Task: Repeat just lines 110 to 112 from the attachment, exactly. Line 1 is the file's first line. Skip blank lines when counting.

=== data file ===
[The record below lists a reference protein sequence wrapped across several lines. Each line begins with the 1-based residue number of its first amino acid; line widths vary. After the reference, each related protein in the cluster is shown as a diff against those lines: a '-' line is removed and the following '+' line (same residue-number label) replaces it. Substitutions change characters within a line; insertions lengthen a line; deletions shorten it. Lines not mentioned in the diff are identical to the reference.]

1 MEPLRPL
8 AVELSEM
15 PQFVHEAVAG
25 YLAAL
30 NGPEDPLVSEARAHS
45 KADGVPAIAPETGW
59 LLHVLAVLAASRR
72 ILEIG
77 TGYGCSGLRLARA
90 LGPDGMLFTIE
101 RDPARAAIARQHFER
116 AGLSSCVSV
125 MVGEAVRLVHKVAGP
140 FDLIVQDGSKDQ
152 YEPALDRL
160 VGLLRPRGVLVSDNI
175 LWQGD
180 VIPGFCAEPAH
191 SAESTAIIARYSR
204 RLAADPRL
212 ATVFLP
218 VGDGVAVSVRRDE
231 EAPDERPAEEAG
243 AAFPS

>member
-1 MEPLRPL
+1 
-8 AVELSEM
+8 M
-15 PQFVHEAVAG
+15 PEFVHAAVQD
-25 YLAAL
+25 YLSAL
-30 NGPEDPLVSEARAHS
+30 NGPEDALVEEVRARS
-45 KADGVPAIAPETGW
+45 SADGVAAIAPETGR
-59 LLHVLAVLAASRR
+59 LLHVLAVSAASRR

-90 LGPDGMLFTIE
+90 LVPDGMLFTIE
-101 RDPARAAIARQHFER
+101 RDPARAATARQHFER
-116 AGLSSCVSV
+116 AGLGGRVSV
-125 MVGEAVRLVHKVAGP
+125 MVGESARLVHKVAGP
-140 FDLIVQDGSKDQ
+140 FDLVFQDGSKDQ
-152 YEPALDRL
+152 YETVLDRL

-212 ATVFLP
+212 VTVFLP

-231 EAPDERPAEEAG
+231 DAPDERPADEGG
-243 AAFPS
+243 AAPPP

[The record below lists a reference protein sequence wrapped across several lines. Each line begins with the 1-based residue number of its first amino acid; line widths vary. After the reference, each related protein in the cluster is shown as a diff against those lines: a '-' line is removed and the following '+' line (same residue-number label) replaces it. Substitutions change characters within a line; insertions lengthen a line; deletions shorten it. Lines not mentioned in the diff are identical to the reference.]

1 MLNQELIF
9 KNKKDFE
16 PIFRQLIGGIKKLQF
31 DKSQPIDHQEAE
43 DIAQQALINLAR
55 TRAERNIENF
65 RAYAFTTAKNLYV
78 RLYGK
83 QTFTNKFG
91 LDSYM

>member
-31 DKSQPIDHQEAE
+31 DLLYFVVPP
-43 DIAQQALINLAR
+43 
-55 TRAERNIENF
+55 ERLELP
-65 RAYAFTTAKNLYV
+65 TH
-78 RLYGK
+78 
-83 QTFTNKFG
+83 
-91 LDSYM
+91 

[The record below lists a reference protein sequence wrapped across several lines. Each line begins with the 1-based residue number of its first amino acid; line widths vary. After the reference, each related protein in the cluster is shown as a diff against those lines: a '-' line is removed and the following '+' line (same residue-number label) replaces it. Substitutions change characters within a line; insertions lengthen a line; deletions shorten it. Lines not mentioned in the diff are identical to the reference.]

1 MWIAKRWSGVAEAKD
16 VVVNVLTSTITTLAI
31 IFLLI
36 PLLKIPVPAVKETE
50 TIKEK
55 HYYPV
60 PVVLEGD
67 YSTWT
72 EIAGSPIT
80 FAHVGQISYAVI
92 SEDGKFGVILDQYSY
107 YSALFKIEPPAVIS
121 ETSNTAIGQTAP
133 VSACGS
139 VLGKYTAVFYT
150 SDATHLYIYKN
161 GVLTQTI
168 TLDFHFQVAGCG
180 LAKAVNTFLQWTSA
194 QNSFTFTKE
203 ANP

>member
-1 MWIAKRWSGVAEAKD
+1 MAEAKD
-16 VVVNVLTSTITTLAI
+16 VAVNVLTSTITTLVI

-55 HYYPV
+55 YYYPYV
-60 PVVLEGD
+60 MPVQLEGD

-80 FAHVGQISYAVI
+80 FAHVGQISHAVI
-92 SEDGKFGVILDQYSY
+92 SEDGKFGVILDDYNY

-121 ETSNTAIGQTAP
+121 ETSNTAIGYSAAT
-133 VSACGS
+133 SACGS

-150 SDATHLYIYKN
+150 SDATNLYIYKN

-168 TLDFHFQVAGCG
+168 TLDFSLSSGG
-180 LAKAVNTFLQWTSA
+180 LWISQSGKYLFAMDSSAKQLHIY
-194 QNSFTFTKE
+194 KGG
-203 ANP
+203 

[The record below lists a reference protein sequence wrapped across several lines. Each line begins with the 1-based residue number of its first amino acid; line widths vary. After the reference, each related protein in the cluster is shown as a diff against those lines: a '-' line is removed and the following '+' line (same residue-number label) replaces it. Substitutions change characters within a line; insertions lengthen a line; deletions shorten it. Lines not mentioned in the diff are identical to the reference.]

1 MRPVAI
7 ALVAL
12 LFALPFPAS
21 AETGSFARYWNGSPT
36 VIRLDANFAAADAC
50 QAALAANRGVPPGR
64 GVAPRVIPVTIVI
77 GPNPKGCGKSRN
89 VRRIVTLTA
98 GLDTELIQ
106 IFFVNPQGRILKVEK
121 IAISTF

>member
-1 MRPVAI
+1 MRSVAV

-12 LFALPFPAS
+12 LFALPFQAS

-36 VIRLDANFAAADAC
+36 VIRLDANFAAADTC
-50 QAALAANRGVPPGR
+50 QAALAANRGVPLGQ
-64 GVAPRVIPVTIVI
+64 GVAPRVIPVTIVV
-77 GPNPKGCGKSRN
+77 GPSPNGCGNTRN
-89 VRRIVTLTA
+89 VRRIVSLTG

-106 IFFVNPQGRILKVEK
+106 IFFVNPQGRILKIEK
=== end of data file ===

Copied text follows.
-16 VVVNVLTSTITTLAI
+16 VAVNVLTSTITTLVI

-55 HYYPV